A point mutation (D136G) predicting the substitution of glycine for aspartate in position 136 of the human muscle CI- channel (hCIC-1) causes recessive generalized myotonia. Heterologous expression of a recombinant D136G produces functional Cl- channels with profound alterations in voltage-dependent gating, without concomitant changes in pore properties. The mutant exhibits slowly activating current upon hyperpolarization, in contrast to wild-type channels, which display time-dependent current decay (deactivation) at negative membrane potentials. Steady-state activation of D136G depends upon the transmembrane Cl- gradient, reaching zero at voltages positive to the Cl- reversal potential in physiological Cl- distribution. This explains the reduced sarcolemmal Cl- conductance that causes myotonia. The functional disturbances exhibited by D136G may stem from a defect in the CIC-1 voltage sensor. © 1995.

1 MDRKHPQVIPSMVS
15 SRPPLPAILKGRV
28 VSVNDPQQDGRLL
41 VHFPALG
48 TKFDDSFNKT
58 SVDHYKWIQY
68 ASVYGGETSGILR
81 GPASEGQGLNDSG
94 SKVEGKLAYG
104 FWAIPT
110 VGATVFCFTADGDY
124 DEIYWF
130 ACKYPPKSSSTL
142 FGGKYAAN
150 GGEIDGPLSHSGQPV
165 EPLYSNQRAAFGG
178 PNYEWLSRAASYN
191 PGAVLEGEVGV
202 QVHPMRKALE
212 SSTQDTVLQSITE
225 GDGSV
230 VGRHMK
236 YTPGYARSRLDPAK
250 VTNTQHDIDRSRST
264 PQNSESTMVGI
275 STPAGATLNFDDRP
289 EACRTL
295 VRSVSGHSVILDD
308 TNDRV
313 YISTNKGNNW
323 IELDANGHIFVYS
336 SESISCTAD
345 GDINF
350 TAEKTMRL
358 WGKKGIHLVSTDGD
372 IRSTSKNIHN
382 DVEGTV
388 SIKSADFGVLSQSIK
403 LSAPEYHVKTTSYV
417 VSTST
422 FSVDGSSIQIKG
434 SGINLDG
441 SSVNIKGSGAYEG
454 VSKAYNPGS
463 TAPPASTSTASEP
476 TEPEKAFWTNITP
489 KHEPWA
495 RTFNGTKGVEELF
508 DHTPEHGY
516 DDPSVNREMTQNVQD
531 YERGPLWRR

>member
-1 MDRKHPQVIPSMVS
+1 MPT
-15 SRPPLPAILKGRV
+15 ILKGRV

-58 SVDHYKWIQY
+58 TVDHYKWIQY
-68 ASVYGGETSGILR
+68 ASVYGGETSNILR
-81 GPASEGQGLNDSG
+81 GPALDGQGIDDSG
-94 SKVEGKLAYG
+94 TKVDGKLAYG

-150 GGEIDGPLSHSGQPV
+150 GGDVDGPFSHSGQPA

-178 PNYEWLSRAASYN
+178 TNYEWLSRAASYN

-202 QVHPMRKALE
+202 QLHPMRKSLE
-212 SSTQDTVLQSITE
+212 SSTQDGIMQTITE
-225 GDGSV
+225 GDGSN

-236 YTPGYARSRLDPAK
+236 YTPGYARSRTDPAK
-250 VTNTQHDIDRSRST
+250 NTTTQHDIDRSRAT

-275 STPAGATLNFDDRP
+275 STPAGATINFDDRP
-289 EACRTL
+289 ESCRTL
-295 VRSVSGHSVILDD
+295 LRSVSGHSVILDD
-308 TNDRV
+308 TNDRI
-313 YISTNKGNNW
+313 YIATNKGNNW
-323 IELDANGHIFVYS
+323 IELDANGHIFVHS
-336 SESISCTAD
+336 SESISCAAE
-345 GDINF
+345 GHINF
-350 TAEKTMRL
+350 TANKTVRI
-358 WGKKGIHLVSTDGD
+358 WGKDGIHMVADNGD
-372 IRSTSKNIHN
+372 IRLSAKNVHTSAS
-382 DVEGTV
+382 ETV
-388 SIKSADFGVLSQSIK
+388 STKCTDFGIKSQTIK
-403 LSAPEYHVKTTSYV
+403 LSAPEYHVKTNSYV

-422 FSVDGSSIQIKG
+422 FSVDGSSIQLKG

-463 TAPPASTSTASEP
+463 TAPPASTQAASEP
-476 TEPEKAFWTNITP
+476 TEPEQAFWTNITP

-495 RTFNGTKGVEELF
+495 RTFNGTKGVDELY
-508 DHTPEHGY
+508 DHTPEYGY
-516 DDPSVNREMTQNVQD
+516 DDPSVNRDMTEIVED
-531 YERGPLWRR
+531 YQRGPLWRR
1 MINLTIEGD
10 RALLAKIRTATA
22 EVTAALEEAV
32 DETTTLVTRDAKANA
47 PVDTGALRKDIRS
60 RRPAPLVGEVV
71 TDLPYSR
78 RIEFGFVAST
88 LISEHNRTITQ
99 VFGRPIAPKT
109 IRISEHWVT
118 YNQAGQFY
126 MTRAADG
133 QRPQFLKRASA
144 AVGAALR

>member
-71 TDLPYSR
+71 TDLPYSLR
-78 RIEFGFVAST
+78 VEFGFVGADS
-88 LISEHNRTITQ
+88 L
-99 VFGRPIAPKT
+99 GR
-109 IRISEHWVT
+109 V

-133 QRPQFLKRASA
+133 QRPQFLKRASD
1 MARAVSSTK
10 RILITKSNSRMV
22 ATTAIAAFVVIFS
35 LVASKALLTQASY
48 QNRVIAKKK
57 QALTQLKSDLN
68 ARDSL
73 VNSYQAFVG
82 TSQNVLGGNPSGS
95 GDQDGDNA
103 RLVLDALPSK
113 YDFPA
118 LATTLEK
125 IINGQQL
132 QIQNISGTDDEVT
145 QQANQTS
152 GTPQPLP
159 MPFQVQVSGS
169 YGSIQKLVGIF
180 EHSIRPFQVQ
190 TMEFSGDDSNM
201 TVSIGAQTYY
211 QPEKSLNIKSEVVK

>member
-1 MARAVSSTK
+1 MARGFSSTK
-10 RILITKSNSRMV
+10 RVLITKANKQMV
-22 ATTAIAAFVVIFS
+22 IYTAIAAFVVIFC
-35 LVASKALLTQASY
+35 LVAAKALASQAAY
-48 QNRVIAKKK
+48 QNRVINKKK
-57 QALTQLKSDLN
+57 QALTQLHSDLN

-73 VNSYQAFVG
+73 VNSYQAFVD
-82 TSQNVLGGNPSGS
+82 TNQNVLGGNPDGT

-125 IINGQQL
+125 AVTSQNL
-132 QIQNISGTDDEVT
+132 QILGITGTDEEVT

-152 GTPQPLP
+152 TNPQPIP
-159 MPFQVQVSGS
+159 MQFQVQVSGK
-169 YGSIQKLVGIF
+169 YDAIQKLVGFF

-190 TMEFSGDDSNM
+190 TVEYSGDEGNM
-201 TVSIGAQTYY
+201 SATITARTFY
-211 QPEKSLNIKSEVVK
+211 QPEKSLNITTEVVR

Fahlke, C., Riidel, R., Mitrovic, N., Zhou, M., & George, A. L. (1995). An aspartic acid residue important for voltage-dependent gating of human muscle chloride channels. Neuron, 15(2), 463–472. https://doi.org/10.1016/0896-6273(95)90050-0